The aircraft with 96 people onboard crashed on April 10 when it attempted to land in thick fog near the Russian city of Smolensk.
According to the head of the investigative commission, Edmund Klich, it was pilot Arkadiusz Protasiuk’s decision that led to the death of the country's president and 95 others.
“The pilots ignored the plane's automatic warnings and attempted an incredibly risky landing,” Klich said.
Meanwhile there is evidence people other than the crew were in the cockpit before disaster struck.
Top Russian pilot Magomet Talboev is furious his dead Polish colleagues are being scapegoated after the revelation that the commander of Poland's air force was in the cockpit before the accident.
“I've been in the same situation myself. Only I had the strength to say to the prime minister of Russia: ‘I'm going to land now, you can walk the rest of the way yourself.’ May it be a lesson. Even if you're the president, stay in your place and do your own work. And we'll do ours. When the head of Poland's air force is standing behind you, and you're his subordinate, how can you react at the controls?” Talboev told RT.
Poland's defense minister, Bogdan Klich, now wants an end to the conspiracy theories surrounding the crash.
“We hope to show all the investigation's sources to people, and end this wave of speculation and doubt,” Klich said.
The investigator added that it remains for psychologists to work out how much stress the pilot was under by having his boss behind him.
People in Poland have been waiting for answers about the death of their leaders. It's taken more than a month for officials to establish the facts.
Alan Heath, a writer and publisher living in Poland, said the Poles appreciate Russia's response to the plane crash.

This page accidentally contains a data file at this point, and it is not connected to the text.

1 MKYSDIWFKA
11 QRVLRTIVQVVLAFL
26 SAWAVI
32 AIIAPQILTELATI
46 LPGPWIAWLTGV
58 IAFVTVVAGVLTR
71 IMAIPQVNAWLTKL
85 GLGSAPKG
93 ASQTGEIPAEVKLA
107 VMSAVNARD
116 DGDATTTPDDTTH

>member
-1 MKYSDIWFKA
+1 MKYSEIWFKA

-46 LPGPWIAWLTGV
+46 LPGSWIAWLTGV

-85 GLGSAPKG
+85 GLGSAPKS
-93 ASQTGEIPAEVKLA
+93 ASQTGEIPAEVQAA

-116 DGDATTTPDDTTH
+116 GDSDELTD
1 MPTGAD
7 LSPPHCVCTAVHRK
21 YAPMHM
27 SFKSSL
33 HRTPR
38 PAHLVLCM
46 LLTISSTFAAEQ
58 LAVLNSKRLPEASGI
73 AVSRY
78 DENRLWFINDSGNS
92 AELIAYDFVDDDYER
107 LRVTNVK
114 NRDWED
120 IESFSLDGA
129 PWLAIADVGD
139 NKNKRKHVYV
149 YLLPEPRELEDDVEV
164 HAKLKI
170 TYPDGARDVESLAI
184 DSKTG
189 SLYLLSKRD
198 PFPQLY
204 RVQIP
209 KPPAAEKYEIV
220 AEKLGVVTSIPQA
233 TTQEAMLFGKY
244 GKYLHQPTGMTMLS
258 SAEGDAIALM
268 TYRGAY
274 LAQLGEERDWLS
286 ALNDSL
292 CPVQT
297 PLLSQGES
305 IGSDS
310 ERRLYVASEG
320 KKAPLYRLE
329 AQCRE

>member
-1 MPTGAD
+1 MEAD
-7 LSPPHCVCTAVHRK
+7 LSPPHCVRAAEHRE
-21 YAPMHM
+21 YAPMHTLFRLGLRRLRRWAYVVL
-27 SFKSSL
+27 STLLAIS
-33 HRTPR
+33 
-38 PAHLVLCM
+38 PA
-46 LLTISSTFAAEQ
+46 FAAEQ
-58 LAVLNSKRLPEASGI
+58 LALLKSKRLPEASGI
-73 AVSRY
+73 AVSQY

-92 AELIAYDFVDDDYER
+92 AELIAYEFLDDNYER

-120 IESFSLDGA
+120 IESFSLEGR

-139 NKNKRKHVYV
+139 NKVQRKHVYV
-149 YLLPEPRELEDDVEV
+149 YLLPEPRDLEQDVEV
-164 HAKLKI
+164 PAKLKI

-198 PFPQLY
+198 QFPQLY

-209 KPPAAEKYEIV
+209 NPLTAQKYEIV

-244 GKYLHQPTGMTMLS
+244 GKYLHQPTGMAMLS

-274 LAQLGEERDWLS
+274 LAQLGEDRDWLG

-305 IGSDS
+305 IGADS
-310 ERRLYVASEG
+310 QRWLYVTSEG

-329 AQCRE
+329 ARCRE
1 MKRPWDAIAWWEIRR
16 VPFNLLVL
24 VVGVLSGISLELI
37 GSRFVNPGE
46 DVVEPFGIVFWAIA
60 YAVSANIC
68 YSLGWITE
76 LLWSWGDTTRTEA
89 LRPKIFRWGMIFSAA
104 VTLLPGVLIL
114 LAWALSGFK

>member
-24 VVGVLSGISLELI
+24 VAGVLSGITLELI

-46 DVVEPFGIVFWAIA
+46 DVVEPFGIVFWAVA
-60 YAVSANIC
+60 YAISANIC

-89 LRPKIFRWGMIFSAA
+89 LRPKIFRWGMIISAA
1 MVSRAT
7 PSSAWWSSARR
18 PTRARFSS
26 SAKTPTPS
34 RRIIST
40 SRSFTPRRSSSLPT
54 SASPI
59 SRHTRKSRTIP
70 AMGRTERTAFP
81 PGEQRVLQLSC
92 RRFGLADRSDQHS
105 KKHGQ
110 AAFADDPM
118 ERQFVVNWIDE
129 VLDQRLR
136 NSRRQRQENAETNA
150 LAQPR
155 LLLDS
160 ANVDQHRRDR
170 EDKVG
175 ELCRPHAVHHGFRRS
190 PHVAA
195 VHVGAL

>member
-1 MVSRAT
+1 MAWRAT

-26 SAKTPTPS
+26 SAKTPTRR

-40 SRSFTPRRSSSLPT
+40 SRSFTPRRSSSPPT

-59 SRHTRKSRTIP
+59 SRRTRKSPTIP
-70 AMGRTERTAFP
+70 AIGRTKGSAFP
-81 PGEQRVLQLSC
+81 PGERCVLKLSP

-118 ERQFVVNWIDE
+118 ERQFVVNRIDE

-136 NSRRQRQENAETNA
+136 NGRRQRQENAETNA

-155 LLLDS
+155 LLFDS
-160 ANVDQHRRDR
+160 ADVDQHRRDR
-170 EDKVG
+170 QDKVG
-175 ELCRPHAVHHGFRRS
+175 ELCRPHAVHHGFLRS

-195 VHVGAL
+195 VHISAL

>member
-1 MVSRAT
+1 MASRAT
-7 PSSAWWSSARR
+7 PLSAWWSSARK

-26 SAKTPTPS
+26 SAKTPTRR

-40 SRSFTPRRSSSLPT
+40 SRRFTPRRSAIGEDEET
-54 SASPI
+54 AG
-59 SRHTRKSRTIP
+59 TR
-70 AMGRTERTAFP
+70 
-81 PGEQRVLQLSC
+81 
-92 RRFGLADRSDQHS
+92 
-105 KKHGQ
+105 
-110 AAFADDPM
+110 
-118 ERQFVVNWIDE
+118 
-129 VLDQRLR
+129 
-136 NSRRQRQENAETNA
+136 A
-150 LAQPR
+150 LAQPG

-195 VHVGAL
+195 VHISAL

“I think the attitude that was shown, particularly from Mr. Medvedev and Mr. Putin, really showed that Russia was prepared to go a long way to try and get the truth of the matter to put Polish fears to rest and try to resolve other matters at the same time,” Heath said. “I think it’s pretty clear to everybody that Russia really has done whatever it could to [make sure] the truth came out.”
“I do believe that the results of this investigation are positive, both legally and politically,” said Leonid Syukiyaynen, political analyst from the Russian Academy of Sciences. “Legally, it is very important to stress the unanimous position of the Polish and Russian sides, as far as the results of the investigation are concerned. As for the political side of the problem, it is very important to stress the positive development in the relationship between the two countries after this event.”
However, Piotr Kaczynski from the Center for European Policy Studies believes it is too early to predict what political conclusions, if any, can be drawn from the findings.
“It is good that the investigation is proceeding and there are new findings and some conclusions drawn from that. That is very positive,” Kaczynski said. “But I would not draw any major political conclusions from that finding as of today.”